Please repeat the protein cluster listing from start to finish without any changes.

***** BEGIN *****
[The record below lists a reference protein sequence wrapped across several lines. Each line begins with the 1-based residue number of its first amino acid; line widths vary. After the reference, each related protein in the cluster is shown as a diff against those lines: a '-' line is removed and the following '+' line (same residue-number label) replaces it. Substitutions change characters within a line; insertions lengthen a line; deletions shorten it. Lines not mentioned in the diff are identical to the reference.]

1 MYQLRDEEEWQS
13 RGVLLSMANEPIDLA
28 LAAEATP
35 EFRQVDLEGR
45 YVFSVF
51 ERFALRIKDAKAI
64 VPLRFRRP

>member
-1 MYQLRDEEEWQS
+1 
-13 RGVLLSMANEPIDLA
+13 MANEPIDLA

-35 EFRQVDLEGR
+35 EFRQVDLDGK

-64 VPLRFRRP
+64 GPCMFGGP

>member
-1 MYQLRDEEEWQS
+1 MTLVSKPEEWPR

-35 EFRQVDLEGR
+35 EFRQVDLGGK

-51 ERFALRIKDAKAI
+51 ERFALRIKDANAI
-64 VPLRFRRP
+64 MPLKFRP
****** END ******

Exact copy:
[The record below lists a reference protein sequence wrapped across several lines. Each line begins with the 1-based residue number of its first amino acid; line widths vary. After the reference, each related protein in the cluster is shown as a diff against those lines: a '-' line is removed and the following '+' line (same residue-number label) replaces it. Substitutions change characters within a line; insertions lengthen a line; deletions shorten it. Lines not mentioned in the diff are identical to the reference.]

1 MYQLRDEEEWQS
13 RGVLLSMANEPIDLA
28 LAAEATP
35 EFRQVDLEGR
45 YVFSVF
51 ERFALRIKDAKAI
64 VPLRFRRP

>member
-1 MYQLRDEEEWQS
+1 
-13 RGVLLSMANEPIDLA
+13 MANEPIDLA

-35 EFRQVDLEGR
+35 EFRQVDLDGK

-64 VPLRFRRP
+64 GPCMFGGP

>member
-1 MYQLRDEEEWQS
+1 MTLVSKPEEWPR

-35 EFRQVDLEGR
+35 EFRQVDLGGK

-51 ERFALRIKDAKAI
+51 ERFALRIKDANAI
-64 VPLRFRRP
+64 MPLKFRP